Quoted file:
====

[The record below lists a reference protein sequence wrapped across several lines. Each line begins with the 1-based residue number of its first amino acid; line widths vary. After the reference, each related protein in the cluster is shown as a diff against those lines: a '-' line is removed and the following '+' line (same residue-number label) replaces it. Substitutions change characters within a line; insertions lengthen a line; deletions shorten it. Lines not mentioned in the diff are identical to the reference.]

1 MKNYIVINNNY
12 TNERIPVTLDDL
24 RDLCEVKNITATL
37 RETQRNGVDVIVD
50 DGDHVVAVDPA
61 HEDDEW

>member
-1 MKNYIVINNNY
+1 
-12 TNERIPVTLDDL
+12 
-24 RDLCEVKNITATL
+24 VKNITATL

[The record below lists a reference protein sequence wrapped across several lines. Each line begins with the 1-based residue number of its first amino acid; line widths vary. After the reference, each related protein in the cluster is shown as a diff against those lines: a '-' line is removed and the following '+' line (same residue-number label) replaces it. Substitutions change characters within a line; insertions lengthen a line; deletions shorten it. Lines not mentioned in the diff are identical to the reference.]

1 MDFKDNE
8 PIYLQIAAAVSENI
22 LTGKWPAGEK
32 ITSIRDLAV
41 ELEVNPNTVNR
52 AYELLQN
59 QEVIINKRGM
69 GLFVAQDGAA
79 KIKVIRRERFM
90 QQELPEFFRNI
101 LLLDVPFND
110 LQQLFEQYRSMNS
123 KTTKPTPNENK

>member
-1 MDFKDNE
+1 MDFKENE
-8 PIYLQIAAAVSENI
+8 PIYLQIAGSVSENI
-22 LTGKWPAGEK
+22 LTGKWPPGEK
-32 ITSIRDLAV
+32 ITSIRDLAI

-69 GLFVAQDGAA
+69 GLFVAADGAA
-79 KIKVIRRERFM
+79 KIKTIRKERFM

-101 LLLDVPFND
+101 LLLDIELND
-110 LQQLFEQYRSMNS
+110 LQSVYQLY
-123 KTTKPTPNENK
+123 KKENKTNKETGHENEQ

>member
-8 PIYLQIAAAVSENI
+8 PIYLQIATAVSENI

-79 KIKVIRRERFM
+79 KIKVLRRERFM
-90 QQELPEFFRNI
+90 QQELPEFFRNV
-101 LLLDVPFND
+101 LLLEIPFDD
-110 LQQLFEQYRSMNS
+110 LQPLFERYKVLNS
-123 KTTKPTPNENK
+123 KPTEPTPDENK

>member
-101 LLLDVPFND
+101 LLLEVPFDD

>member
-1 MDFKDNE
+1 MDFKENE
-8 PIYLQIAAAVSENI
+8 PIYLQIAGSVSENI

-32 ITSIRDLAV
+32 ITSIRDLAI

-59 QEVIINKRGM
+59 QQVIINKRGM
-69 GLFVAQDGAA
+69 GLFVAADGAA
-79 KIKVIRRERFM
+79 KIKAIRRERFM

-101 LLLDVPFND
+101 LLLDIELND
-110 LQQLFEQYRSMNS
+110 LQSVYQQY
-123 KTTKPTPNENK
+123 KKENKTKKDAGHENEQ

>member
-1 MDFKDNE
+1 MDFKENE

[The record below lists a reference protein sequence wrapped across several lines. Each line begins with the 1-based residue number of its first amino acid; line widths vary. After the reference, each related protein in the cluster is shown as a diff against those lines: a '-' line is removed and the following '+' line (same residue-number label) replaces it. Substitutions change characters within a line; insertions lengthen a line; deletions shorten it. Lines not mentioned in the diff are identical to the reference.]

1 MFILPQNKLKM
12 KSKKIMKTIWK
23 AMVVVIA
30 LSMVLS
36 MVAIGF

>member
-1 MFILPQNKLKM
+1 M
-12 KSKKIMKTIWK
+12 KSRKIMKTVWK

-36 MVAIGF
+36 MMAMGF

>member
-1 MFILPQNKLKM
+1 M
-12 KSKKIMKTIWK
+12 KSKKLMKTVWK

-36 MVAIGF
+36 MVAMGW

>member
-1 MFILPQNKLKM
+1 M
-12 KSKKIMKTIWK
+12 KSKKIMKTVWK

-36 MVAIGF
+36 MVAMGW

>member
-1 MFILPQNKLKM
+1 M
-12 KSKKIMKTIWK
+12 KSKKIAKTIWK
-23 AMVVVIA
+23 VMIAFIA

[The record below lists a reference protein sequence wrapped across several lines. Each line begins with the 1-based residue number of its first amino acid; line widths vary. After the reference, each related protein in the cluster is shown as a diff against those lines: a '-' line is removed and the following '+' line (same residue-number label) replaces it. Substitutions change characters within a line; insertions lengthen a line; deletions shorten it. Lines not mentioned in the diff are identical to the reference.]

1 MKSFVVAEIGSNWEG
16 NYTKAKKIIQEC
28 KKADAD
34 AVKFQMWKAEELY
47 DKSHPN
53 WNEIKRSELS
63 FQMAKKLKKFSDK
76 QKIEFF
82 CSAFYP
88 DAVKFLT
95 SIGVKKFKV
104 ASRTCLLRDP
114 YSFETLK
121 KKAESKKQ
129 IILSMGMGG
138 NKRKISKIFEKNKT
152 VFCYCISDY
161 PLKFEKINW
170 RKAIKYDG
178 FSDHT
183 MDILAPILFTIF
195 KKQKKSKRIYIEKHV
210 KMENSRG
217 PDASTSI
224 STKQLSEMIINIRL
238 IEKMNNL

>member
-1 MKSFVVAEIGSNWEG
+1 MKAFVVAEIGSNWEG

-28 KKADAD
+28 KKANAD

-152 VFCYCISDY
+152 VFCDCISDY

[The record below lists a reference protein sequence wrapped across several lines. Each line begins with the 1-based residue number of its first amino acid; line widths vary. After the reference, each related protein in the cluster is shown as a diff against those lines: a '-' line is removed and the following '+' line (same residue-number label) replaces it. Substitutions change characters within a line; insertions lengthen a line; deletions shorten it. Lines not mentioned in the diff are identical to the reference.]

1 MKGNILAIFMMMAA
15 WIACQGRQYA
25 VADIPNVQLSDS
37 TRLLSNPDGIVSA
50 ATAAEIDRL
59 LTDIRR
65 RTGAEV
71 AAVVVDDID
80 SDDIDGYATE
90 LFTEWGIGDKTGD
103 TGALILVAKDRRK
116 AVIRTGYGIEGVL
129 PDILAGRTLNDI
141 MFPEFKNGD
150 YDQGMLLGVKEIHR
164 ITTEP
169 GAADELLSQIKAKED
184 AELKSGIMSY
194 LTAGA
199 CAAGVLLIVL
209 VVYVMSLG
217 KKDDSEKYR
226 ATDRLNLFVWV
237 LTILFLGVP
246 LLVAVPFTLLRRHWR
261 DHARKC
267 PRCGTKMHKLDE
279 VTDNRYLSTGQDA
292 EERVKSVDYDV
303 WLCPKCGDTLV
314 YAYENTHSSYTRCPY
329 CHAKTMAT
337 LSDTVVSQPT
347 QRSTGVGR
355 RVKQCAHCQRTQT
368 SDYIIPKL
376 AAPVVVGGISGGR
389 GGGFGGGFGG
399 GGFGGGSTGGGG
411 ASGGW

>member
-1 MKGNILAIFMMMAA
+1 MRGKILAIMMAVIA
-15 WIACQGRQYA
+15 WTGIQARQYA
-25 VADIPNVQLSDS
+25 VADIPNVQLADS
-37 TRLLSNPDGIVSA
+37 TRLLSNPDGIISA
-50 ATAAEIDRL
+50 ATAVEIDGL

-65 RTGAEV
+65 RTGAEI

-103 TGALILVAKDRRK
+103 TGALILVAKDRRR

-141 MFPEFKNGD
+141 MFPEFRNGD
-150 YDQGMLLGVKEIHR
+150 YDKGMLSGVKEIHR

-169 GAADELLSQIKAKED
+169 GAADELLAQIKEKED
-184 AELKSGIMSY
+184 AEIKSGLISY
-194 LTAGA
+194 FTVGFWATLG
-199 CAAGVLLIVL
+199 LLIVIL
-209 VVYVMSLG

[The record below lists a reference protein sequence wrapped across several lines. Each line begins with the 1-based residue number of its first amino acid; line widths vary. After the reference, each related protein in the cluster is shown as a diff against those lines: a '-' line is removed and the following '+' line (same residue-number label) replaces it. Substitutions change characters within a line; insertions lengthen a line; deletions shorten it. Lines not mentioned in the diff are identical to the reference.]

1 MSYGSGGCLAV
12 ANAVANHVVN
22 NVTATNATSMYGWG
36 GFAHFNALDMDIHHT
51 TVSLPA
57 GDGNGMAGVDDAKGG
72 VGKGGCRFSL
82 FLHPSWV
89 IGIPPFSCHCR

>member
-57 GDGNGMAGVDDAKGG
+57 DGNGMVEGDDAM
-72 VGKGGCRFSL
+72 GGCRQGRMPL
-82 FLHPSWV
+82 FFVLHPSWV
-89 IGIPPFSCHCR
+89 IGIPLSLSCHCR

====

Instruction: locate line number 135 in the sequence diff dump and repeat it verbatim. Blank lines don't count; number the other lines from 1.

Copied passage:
129 IILSMGMGG